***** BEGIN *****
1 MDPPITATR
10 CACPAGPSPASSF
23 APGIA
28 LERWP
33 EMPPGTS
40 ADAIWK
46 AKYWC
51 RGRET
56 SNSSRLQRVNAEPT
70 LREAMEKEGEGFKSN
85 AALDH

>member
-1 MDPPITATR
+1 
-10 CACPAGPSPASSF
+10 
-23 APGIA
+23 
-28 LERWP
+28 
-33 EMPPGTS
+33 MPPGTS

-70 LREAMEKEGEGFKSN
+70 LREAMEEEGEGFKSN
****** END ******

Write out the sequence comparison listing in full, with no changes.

1 MDPPITATR
10 CACPAGPSPASSF
23 APGIA
28 LERWP
33 EMPPGTS
40 ADAIWK
46 AKYWC
51 RGRET
56 SNSSRLQRVNAEPT
70 LREAMEKEGEGFKSN
85 AALDH

>member
-1 MDPPITATR
+1 
-10 CACPAGPSPASSF
+10 
-23 APGIA
+23 
-28 LERWP
+28 
-33 EMPPGTS
+33 MPPGTS

-70 LREAMEKEGEGFKSN
+70 LREAMEEEGEGFKSN